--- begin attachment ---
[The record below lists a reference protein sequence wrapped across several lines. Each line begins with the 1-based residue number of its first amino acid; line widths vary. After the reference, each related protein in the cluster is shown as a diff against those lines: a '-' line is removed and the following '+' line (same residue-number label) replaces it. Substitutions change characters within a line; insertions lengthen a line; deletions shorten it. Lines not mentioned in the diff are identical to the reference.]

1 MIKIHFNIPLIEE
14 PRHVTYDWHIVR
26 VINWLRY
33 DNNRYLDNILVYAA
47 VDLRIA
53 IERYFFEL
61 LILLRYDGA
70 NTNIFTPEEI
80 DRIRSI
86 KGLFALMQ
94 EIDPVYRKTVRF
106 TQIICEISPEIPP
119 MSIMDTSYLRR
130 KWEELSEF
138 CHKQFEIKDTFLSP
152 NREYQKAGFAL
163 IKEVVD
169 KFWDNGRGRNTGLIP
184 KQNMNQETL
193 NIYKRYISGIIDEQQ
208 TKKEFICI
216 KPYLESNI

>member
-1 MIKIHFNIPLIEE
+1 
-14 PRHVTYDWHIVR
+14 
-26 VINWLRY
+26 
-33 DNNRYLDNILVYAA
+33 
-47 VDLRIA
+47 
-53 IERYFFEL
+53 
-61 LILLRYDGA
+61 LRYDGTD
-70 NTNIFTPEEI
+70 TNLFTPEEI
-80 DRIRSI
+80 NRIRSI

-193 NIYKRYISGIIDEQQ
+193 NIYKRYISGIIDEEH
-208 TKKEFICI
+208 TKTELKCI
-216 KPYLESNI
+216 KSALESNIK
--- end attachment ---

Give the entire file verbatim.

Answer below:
[The record below lists a reference protein sequence wrapped across several lines. Each line begins with the 1-based residue number of its first amino acid; line widths vary. After the reference, each related protein in the cluster is shown as a diff against those lines: a '-' line is removed and the following '+' line (same residue-number label) replaces it. Substitutions change characters within a line; insertions lengthen a line; deletions shorten it. Lines not mentioned in the diff are identical to the reference.]

1 MIKIHFNIPLIEE
14 PRHVTYDWHIVR
26 VINWLRY
33 DNNRYLDNILVYAA
47 VDLRIA
53 IERYFFEL
61 LILLRYDGA
70 NTNIFTPEEI
80 DRIRSI
86 KGLFALMQ
94 EIDPVYRKTVRF
106 TQIICEISPEIPP
119 MSIMDTSYLRR
130 KWEELSEF
138 CHKQFEIKDTFLSP
152 NREYQKAGFAL
163 IKEVVD
169 KFWDNGRGRNTGLIP
184 KQNMNQETL
193 NIYKRYISGIIDEQQ
208 TKKEFICI
216 KPYLESNI

>member
-1 MIKIHFNIPLIEE
+1 
-14 PRHVTYDWHIVR
+14 
-26 VINWLRY
+26 
-33 DNNRYLDNILVYAA
+33 
-47 VDLRIA
+47 
-53 IERYFFEL
+53 
-61 LILLRYDGA
+61 LRYDGTD
-70 NTNIFTPEEI
+70 TNLFTPEEI
-80 DRIRSI
+80 NRIRSI

-193 NIYKRYISGIIDEQQ
+193 NIYKRYISGIIDEEH
-208 TKKEFICI
+208 TKTELKCI
-216 KPYLESNI
+216 KSALESNIK